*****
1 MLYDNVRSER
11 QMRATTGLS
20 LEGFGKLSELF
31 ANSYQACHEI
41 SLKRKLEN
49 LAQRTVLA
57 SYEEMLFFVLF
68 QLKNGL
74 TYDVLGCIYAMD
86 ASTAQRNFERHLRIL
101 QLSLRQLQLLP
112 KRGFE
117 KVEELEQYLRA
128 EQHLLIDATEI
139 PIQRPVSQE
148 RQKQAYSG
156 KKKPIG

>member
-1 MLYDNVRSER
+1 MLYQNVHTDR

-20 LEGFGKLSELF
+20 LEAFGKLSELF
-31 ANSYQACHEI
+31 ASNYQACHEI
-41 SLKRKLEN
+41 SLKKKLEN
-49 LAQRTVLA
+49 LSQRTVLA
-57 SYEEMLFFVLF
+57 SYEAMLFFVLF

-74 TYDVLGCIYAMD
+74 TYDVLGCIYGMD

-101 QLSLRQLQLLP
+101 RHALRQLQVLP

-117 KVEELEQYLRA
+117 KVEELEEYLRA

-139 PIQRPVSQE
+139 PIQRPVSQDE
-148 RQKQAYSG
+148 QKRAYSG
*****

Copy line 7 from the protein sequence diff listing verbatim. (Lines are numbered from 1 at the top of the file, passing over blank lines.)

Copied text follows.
57 SYEEMLFFVLF